As you approach your 65th birthday, you become eligible for the national health insurance program, Medicare. However, the enrolling period can be a little hard to understand, and signing up at the wrong time may attract serious penalties.
You may not have to worry about signing up during an enrollment period if you get Social Security Benefits. You will automatically be signed up for part A and part B Medicare. You will get your Medicare card in your mail and your coverage starts on your 65th birthday. If you are already covered by non-Medicare insurance, you can decide not to enroll in part B Medicare.
The most obvious eligibility factor for Medicare is that you have to be 65 years old. However, you must also be a U.S citizen or a permanent resident (with a green card) that has legally lived in the country for up to 5 years.
You are also eligible if you have a disability and have been receiving a Social Security Disability Benefit or railroad retirement board disability benefit consecutively for at least 24 months. This is regardless of your age. Lastly, you are eligible if you have Amyotrophic Lateral Sclerosis (ALS) or End-Stage Renal Diabetes. Your Medicare coverage does not extend to your spouse except they meet Medicare’s Specific Eligibility requirement in which case, they get some benefits.
There are three broad Enrollment periods for Medicare. They include the Initial Enrollment Period, the General Enrollment Period, and the Special Enrollment Period.
The Initial Enrollment Period
This is a 7-month enrollment window to sign up for Medicare. During this period, you can sign up for Medicare parts A, B, C, and D. This period includes the three months before your birthday month, your birth month, and three months after your birthday.
If you enroll within the first three-month window, your coverage will start on your birth month. If you enroll in your birth month, your coverage begins in the fifth month. However, if you sign up in the last 3-month period, your coverage may be delayed for as much as another two or three months. This means that the best time to sign up even during the initial enrollment period remains the first 3 months before your birth month.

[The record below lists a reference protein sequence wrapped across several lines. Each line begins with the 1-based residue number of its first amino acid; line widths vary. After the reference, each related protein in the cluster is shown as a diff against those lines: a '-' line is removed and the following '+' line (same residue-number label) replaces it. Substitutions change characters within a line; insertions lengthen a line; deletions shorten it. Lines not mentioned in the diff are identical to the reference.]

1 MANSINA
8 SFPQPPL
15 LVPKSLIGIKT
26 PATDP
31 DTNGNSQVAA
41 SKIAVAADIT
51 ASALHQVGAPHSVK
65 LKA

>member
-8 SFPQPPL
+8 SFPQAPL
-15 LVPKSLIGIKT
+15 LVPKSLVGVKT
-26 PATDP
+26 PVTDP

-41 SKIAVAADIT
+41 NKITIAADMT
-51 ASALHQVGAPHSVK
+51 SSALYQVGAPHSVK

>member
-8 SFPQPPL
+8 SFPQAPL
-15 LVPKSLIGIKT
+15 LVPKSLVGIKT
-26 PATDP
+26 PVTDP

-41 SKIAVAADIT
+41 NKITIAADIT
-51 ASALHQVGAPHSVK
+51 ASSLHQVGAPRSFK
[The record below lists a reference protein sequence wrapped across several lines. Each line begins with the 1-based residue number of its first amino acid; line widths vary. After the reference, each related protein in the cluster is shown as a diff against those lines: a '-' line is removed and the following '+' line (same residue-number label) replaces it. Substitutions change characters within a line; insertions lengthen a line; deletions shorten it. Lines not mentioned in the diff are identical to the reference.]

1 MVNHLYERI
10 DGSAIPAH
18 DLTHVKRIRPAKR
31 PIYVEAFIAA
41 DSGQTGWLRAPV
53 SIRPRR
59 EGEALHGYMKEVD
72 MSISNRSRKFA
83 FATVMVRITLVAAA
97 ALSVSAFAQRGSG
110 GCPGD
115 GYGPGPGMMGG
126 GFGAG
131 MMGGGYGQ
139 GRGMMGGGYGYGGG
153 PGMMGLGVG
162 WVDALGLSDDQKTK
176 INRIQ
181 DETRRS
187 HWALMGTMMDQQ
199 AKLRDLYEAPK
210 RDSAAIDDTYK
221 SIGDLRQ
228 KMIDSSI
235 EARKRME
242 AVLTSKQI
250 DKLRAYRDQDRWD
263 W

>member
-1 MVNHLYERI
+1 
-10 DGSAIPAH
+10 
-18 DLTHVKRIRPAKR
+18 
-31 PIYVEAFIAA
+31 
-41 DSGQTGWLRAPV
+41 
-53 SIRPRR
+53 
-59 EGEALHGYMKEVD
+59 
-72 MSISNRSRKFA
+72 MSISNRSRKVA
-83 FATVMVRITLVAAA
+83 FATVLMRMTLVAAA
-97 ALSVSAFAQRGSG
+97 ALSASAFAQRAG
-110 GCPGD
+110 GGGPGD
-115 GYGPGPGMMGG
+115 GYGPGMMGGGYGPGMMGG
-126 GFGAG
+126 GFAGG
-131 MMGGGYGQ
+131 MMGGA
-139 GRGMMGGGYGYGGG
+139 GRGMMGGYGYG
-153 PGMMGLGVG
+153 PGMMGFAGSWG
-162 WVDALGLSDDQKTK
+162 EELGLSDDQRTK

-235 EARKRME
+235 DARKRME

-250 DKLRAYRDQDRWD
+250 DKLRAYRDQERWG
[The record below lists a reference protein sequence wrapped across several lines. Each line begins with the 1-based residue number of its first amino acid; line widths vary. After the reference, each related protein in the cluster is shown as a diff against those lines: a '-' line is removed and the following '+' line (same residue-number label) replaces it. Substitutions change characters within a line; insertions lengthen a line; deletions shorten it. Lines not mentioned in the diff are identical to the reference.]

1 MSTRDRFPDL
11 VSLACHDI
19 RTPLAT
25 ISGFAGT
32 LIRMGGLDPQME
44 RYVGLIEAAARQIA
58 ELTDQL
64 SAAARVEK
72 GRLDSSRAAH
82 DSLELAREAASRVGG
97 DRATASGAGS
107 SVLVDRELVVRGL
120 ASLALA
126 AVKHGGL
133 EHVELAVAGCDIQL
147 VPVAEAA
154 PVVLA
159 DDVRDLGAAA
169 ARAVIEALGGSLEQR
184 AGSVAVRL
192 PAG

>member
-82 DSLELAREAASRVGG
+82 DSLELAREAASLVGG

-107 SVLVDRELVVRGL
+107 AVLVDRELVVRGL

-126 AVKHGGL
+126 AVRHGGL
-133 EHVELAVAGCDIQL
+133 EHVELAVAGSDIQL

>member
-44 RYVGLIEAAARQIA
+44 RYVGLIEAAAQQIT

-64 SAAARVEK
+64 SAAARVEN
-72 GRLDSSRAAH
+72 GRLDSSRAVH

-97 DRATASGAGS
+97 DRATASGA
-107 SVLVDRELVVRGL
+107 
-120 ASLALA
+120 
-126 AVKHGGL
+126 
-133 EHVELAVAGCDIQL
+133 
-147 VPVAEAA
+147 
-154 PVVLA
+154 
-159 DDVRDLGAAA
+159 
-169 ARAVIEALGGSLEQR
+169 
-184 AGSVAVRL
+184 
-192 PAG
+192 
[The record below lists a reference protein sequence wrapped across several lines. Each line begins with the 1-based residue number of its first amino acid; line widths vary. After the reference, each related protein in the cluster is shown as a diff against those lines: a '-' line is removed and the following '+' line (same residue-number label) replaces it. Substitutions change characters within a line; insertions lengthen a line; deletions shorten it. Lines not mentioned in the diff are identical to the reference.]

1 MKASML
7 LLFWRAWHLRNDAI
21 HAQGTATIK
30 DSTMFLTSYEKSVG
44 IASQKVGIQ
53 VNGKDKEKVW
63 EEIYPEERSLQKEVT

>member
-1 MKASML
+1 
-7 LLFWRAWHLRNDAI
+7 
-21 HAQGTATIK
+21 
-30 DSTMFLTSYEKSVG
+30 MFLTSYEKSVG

In certain situations, it is best to enroll during IEP to avoid strict penalties and delays in coverage. These situations include if:
- you have no other health insurance
- you are covered by COBRA insurance
- you are in a non-marital domestic relationship (same-sex or not) and you are covered by their employer insurance
- you have non-employer insurance paid for by yourself
- you have veterans’ health benefits from VA but no current insurance from an employer
- you have retiree benefit from a former employer
General Enrollment Period
If you failed to sign up during your IEP, you may wait until the general enrollment period to sign up. The GEP is for Medicare parts A, B, and C, and it is between January 1 and March 31 with your coverage starting on July 1.
There is also an open enrollment period between October 15 and December 7 when you can switch from Original Medicare to Medicare Advantage or vice versa, from one Medicare Advantage plan to another, or join or disenroll in a Part D plan. Your coverage for an open enrollment period starts on January 1 of the following year.
Special Enrollment Period
If you are still employed when you turn 65 in a company with more than 20 employees with medical insurance from your employer, union, or spouse, you may wait until the Special Enrollment period to sign up for Medicare. In this case, you can apply for Medicare parts A and B within 8 months after your coverage ends or for Medicare Advantage and Part D within 63 days after your coverage ends.
Make sure you have a good understanding of your situation when signing up for Medicare. If you have read this article, there is a good chance you understand the circumstances under which you can delay your application if necessary, without facing any penalty when you finally enroll for your plan.